The space development agency is part of an effort by the Trump Administration to establish an independent space force within the Department of Defense.

U.S. Air Force Secretary Wilson Could Be Fired

U.S. Air Force Secretary Heather Wilson

Foreign Policy reports that U.S. Air Force Secretary Heather Wilson might be on the way out because President Donald Trump is angry over slow progress on setting up an independent space force.

Wilson, a former Republican congresswoman from New Mexico, recently angered Trump as well as Deputy Defense Secretary Patrick Shanahan, Defense Secretary James Mattis’s second in command, with what is seen as a campaign to undermine the Space Force effort, the sources said.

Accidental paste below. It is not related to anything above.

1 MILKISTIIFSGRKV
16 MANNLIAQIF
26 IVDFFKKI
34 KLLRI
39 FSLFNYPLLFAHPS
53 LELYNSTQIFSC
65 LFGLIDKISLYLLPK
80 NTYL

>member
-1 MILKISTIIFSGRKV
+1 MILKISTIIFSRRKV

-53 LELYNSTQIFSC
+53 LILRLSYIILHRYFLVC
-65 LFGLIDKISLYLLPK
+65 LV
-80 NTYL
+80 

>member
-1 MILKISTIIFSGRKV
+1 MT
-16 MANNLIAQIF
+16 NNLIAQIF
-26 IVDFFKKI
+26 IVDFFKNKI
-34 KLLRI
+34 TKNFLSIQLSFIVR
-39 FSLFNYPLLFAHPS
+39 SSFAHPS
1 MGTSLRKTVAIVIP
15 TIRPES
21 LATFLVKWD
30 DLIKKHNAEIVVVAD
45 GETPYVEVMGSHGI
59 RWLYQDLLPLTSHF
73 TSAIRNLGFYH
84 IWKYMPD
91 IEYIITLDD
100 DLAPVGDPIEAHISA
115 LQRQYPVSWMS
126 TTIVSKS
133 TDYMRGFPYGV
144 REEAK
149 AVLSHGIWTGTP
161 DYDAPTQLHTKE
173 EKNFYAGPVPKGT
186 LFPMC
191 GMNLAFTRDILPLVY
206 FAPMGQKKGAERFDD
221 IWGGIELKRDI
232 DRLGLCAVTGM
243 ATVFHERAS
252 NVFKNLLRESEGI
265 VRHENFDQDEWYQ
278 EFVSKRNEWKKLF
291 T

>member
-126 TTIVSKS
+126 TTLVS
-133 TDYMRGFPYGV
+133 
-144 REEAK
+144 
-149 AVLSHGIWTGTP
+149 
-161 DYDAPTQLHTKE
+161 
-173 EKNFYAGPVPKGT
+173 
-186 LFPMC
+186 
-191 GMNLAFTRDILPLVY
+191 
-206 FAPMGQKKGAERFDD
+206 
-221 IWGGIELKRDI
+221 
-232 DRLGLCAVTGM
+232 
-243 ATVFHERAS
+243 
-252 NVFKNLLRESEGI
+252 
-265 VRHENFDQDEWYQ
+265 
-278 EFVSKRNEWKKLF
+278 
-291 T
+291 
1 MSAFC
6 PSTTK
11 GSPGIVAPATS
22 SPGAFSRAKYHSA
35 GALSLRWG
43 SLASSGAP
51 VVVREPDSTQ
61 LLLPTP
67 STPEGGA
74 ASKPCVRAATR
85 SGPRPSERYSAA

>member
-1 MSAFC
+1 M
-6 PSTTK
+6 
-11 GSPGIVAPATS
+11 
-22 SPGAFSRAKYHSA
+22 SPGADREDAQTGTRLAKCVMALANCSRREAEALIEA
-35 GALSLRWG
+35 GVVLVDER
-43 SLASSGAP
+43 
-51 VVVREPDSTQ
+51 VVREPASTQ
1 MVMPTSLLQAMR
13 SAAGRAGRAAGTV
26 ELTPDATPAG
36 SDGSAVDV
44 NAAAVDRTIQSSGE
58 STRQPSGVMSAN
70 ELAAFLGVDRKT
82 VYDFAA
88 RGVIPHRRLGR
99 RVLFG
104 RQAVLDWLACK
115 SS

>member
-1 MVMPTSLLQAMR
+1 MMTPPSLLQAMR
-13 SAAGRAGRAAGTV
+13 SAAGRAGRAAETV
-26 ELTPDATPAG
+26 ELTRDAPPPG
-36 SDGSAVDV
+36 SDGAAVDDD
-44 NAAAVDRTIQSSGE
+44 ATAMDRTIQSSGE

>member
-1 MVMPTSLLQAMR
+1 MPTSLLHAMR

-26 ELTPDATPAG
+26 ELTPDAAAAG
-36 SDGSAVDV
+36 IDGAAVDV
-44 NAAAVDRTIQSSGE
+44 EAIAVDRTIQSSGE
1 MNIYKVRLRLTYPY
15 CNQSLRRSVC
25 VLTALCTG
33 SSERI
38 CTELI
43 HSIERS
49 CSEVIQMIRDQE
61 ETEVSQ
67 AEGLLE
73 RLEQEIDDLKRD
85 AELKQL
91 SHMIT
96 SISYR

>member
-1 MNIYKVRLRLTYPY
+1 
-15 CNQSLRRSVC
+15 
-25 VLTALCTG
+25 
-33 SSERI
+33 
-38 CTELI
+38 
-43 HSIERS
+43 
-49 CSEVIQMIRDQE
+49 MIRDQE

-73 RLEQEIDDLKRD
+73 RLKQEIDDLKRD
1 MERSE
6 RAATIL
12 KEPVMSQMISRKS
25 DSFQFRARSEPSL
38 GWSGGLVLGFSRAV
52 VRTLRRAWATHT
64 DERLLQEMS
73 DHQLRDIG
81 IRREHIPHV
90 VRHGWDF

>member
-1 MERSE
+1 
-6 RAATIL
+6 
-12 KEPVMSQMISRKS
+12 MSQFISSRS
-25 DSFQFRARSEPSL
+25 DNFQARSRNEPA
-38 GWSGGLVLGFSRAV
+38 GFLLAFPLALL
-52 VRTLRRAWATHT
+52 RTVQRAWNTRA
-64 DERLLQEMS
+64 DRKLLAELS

The news comes just weeks after an explosive new book by journalist Bob Woodward alleged that members of Trump’s Cabinet, including Mattis himself, are quietly trying to undercut or slow roll the president’s orders. An anonymous op-ed published in the New York Times last month described similar resistance within the administration.

In the current case, the administration believes Wilson also “is trying to undermine this part of the president’s agenda from within,” said one source with knowledge of the internal debate.

“Some senior officials know how to disagree with [the president] without being disagreeable to him. Heather Wilson hasn’t managed to do that. Her opposition to the Space Force has grated on him and I think he permanently sees her as troublesome and ineffective now,” an administration official told FP.